Wednesday 24 June 2015

An Apology to Broadside and Old Bones

Why are you apologising? What's a Broadside? Whose bones are old?
I'll tell you all of the things, loyal followers, read on.

I have a friend called Jack; he appreciates good things, and these good things are usually things that I think are good too. A few months ago, Jack sent me a link to a song; I listened to it, as well as another one from the same band, and dismissed it as "generic pop punk". Pop punk, along with punk itself, are so hype at the moment, and not just in the UK and US, it's a global phenomenon. Only the other day did I see a group of humans discussing a pretty generic Japanese pop punk band. Everybody's trying it, so naturally it's harder and harder to stand out.

Last week I stumbled upon 'Playing In Traffic' by Broadside on Twitter and I thoroughly enjoyed it. A couple of replays later and  sent it over to Jack. Whilst he was taking his time to respond, I browsed Broadside's VEVO channel aaaand their other official video was very familiar. Some further research showed that since my first meeting with Broadside, the Virginia five piece had released their debut album 'Old Bones'. Time to give it a spin? Long overdue.

Here's where I was wrong, Broadside's 'Old Bones' is not just another pop punk album and actually Broadside aren't just another pop punk band. Okay, well on the surface this is a pop punk album and there is pop punk rooted in Broadside's core too but this is better than that. To be fair to myself, the pre-album/demo/EP/I don't know version of 'Storyteller' was the first Broadside track I heard and that version compared to the re-recorded album version is objectively not very good. Listening to them back side-by-side, I was well within my right to dismiss it initially.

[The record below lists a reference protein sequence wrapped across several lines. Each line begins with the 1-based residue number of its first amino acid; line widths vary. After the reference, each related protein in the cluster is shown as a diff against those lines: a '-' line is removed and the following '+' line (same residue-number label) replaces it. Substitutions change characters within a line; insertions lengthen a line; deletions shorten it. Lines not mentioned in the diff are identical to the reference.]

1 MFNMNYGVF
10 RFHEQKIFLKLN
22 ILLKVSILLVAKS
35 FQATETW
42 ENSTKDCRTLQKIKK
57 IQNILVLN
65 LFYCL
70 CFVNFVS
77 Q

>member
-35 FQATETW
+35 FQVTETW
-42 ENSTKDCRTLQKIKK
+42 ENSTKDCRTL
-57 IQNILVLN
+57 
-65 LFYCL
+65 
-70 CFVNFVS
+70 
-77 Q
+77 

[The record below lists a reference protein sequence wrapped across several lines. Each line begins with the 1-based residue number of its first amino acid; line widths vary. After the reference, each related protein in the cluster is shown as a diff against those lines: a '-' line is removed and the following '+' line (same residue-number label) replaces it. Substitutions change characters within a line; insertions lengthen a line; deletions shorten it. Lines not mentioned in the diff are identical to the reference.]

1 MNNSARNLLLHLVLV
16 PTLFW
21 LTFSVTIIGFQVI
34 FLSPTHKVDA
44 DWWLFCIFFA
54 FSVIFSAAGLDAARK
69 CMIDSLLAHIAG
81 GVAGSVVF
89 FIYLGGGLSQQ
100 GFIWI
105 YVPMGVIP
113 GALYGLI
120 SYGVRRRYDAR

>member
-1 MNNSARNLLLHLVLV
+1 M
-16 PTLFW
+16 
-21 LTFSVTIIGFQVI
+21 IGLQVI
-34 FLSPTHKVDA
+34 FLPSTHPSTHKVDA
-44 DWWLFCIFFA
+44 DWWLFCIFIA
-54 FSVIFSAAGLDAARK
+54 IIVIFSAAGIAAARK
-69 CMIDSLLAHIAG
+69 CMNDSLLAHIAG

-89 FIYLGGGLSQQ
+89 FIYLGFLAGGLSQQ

There are subtle elements within this record that enhance it to something that their peers will probably never manage. Let's take a couple of other commercial sounding pop punk bands, say State Champs and Hit The Lights, and we could say in essence that Broadside are fairly similar to them. But there are things like the blatant cliche almost Mayday Parade-esque lyrics - songs about girls, sunsets and the coast; along with super sweet melodies and insanely catchy hooks which rival the likes of The Summer Set and Set It Off. Hell knows who these five guys cite as their influences because the track 'Come & Go' has everything I just mentioned as well as the final few seconds sounding like The Spill Canvas. There isn't really a low point on the album either, some other standouts include 'Damaged Kids' and 'The Simple Type'. So at around 20 listens through later, its safe to say that Old Bones will probably be one of my albums of the year.

On a loosely related note, there's something else that I want to mention. Alternative Press recently did a feature with Broadside frontman Ollie Baxxter. I say 'loosely related' because the article isn't really about Broadside, which is totally cool. What isn't cool is the title of the feature which to me, and others who I know have seen it too, gives off completely the wrong impression about the article and Baxxter. The feature is called "How to look pop punk" which is already stupid. I'm so bored of sites/zines/blogs/things using clickbait titles especially when they aren't even accurate, which is the case here. The actual article is about Baxxter's life, what he wears and why, it has barely anything to do with pop punk. Fuck sake internet.

Anyway, side track down the scenic route taken, I was wrong. Broadside are great and so is Old Bones. Can we get a UK tour please?

You can and should obtain Broadside's Old Bones here on iTunes and here on Spotify and here on Deezer. I've ordered it on CD obviously because *sunglasses emoji*

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